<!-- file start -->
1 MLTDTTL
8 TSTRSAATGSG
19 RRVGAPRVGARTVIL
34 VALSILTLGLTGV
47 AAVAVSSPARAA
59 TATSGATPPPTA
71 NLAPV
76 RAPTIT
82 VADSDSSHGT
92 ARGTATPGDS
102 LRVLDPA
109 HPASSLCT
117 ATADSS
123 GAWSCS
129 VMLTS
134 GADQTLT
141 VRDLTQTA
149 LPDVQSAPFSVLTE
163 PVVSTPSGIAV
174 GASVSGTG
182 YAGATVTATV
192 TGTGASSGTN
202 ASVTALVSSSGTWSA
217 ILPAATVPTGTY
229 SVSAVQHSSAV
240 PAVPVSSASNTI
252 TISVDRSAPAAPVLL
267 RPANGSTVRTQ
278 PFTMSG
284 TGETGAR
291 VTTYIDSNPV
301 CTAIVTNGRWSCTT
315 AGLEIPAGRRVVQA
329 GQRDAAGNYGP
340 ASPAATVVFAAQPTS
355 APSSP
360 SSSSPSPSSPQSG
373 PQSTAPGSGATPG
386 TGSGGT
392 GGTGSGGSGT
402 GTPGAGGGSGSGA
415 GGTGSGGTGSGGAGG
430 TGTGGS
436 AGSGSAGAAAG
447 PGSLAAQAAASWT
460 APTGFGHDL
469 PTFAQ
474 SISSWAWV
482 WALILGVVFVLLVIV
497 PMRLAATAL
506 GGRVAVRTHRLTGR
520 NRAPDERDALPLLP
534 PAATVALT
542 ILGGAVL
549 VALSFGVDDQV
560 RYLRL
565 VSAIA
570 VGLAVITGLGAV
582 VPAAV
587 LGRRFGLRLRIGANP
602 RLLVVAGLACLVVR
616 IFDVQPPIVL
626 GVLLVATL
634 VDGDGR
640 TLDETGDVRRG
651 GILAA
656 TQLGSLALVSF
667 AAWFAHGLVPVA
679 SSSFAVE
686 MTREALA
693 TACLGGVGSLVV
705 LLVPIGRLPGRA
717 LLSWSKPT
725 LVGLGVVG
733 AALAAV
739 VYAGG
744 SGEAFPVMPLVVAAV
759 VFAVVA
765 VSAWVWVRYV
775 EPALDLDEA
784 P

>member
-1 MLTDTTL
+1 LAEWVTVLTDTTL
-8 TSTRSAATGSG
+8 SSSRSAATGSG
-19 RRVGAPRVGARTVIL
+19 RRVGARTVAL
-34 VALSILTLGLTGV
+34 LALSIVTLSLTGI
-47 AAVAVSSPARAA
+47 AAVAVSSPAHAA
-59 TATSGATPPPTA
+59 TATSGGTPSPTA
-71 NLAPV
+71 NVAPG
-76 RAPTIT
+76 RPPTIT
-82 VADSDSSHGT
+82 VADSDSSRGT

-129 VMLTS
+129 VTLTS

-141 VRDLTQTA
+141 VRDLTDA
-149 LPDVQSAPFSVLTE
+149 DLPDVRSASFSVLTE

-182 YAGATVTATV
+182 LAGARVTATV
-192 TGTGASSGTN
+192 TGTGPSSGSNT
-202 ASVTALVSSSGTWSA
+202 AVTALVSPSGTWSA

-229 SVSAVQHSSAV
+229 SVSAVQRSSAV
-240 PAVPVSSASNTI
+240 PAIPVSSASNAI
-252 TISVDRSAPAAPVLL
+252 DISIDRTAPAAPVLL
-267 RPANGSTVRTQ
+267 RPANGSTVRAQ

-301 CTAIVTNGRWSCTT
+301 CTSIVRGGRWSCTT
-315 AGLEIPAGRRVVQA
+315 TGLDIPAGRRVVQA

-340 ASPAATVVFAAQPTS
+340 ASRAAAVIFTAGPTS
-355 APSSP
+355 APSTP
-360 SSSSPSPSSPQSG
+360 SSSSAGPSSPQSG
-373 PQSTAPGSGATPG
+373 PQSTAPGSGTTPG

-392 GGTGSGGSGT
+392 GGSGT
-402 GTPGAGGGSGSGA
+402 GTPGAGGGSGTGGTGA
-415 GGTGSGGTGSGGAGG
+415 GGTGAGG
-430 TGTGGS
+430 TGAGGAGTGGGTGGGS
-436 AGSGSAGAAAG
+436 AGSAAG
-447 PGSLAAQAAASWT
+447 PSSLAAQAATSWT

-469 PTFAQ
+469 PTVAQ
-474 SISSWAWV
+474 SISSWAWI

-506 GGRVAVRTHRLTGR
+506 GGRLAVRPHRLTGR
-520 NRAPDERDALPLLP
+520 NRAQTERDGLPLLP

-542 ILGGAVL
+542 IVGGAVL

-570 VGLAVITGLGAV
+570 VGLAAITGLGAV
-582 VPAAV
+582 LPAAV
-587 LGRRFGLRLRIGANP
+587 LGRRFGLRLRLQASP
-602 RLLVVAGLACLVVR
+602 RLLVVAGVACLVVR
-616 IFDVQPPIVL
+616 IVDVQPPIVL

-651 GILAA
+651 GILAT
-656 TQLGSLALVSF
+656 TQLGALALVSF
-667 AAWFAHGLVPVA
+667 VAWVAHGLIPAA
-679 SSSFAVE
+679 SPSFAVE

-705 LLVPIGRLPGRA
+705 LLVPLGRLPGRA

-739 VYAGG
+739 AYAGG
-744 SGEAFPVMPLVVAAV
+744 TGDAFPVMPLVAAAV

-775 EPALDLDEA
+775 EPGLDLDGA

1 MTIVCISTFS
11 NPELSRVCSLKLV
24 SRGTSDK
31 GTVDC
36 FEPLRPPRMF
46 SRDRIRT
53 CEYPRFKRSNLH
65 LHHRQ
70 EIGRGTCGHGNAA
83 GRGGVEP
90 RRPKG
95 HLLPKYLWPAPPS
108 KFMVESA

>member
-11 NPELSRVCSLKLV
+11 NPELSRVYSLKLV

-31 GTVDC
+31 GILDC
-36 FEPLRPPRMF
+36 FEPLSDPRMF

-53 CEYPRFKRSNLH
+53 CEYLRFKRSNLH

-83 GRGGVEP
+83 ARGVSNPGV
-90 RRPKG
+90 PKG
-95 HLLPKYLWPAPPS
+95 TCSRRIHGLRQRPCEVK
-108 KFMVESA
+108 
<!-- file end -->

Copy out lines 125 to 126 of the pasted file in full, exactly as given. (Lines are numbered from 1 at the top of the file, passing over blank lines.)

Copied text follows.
-340 ASPAATVVFAAQPTS
+340 ASRAAAVIFTAGPTS